Human colon cancer development is associated with the accumulation of mutations and deletions in the suppressor genes DCC, APC and p53 and mutations in the dominant oncogene K-ras, with loss of wild type alleles. In earlier studies we had observed that about half of the resected human colon cancers placed into primary culture were growth stimulated by TGFβ1. This group included the more advanced cancers which were either poorly differentiated primary-site cancers or metastases. In contract, the more differentiated colon cancers were inhibited or unaffected by TGFβ1, indicating that a switch in response to TGFβ1 occurs during colon cancer progression. Different sublines of the HT29 colon carcinoma cell line model the resected cancers, responding to TGFβ1 by proliferation, inhibition or no growth modulation. The current study shows that while the poorly differentiated, TGFβ1-stimulated sublines are most tumorigenic, all the sublines have the same spectrum of mutations: truncating mutations in both APC (adenomatous polyposis coli) alleles, no activated ras genes, mutated and thus overexpressed p53, and very low expression of DCC compared to normal colon cells. Genes other than the four already implicated in colon carcinoma evolution are responsible for the mitogenic response to TGFβ1 found in the more advanced cancers.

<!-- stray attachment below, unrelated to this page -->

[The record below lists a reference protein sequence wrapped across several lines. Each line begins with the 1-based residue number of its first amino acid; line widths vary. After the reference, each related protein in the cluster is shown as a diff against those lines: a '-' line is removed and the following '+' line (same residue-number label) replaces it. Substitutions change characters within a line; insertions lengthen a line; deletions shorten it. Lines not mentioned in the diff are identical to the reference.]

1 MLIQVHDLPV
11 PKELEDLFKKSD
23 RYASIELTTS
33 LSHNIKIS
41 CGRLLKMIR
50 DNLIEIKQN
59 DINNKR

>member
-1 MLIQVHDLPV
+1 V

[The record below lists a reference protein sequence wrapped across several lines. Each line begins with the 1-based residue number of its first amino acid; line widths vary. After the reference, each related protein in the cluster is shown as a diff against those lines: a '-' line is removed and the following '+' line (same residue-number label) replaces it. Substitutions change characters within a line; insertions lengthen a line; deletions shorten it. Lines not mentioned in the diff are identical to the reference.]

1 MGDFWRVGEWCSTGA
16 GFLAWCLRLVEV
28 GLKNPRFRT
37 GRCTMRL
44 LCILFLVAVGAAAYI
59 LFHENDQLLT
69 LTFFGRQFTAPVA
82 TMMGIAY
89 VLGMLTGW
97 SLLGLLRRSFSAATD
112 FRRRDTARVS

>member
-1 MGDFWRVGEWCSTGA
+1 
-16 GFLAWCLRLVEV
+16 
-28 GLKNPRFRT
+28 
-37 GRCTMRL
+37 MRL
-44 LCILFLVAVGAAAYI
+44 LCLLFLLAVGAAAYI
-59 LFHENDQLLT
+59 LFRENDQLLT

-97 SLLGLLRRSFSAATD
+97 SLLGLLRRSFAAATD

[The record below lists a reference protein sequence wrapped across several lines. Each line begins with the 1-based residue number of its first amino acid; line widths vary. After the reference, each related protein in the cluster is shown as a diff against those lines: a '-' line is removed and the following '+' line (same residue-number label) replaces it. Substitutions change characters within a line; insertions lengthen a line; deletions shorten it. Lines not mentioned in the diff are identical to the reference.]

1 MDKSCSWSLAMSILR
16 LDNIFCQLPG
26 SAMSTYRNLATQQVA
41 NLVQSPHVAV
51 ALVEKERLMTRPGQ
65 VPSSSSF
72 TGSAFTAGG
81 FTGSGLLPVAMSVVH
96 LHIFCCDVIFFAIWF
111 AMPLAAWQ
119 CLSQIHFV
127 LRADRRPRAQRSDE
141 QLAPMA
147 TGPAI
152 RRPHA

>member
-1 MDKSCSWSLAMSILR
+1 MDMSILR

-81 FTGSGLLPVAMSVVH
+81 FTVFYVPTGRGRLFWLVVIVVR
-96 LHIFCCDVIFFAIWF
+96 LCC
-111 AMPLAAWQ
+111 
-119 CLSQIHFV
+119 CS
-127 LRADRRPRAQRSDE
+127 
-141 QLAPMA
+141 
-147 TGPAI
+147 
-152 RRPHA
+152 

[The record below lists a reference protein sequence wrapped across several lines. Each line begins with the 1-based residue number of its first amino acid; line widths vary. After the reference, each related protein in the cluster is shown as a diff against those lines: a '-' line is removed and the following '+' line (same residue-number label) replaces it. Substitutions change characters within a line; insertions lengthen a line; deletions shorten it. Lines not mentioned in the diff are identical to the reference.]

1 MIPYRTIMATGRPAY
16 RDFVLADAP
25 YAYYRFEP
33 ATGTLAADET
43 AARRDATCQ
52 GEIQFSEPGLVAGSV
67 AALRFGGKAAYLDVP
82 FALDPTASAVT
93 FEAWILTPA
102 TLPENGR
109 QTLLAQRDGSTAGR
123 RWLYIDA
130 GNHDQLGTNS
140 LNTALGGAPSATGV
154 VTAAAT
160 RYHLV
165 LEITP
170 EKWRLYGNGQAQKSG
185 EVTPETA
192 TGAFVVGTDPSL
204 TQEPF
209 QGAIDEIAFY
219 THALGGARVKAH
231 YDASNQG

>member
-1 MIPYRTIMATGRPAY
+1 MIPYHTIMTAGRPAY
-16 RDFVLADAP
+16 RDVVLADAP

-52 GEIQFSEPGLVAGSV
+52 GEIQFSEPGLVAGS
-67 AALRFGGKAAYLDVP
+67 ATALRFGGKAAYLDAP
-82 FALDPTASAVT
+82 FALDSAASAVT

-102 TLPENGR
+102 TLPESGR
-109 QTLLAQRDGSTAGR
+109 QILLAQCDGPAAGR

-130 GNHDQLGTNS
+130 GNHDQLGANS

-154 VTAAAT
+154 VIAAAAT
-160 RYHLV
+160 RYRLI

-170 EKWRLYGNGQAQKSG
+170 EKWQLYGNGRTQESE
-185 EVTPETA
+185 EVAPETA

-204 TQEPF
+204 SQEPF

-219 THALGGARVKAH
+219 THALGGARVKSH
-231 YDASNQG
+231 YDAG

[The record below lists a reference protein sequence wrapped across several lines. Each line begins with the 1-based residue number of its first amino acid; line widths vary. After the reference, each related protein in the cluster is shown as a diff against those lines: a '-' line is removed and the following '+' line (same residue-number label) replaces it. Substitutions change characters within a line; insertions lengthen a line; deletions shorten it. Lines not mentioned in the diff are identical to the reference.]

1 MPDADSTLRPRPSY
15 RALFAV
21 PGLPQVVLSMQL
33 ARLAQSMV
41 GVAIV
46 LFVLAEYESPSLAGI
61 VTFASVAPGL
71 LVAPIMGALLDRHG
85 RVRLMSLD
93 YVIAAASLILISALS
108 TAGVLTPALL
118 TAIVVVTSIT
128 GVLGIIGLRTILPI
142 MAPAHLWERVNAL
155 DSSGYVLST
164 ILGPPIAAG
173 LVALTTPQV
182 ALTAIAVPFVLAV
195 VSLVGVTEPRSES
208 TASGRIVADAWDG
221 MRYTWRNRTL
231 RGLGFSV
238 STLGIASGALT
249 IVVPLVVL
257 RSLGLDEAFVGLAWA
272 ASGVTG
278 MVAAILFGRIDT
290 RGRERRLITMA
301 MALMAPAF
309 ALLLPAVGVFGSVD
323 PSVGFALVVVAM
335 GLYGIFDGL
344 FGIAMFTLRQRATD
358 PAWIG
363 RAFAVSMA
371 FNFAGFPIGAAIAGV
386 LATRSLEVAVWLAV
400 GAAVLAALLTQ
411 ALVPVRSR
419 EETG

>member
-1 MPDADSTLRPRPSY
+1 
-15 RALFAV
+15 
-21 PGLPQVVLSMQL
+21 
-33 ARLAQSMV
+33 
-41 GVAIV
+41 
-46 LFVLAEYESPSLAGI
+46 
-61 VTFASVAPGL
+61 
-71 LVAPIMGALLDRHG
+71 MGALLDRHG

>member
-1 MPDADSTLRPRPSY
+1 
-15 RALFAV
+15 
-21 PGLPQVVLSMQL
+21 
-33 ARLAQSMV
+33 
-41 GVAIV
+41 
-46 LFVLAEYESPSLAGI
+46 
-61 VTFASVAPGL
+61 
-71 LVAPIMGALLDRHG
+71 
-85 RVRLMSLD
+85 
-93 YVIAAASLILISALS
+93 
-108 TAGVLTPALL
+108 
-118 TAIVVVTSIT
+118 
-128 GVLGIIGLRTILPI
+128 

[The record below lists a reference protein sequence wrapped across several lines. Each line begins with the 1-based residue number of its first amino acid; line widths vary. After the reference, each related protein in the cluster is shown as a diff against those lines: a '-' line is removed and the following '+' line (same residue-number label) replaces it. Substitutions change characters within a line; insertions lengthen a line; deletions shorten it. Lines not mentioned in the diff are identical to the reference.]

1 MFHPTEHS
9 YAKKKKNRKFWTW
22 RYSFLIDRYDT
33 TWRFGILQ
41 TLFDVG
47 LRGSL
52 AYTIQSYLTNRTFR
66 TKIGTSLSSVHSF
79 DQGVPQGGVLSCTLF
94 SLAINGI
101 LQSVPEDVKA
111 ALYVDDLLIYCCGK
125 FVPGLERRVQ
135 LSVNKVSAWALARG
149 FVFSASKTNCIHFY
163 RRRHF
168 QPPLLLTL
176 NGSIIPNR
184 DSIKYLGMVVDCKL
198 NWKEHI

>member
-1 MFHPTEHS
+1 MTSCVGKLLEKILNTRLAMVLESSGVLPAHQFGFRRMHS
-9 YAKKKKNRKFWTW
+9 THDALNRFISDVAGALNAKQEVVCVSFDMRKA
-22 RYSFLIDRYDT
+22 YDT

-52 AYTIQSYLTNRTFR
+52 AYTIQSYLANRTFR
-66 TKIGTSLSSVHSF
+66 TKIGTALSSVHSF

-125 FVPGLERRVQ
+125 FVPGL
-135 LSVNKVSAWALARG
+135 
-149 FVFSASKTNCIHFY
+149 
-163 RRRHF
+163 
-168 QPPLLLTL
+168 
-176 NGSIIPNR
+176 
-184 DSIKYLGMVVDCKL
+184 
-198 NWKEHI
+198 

|Original language||English (US)|
|Number of pages||6|
|State||Published - Dec 1 1994|
ASJC Scopus subject areas
- Molecular Biology
- Cancer Research